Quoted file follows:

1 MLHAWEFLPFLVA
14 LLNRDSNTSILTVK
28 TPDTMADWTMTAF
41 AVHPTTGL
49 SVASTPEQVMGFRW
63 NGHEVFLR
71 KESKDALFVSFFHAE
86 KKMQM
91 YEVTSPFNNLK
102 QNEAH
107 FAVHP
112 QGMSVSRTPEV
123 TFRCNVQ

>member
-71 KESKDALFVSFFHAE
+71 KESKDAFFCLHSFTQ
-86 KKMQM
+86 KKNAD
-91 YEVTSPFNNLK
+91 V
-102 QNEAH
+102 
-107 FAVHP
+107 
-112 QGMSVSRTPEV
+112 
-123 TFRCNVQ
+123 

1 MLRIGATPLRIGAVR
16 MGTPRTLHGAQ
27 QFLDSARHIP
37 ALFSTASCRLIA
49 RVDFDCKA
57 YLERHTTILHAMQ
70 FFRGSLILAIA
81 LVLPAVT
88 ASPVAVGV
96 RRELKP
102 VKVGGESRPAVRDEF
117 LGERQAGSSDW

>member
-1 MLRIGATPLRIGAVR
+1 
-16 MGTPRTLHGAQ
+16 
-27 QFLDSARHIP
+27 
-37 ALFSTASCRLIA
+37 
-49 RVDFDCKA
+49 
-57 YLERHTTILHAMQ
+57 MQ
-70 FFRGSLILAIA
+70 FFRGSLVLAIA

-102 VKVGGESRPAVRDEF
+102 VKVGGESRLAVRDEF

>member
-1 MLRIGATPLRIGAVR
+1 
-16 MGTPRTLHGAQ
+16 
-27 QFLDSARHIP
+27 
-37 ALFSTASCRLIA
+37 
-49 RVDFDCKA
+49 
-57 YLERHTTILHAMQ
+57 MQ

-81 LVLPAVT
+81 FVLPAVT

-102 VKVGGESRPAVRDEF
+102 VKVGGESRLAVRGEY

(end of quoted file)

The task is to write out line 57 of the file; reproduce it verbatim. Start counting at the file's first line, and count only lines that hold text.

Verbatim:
+102 VKVGGESRLAVRDEF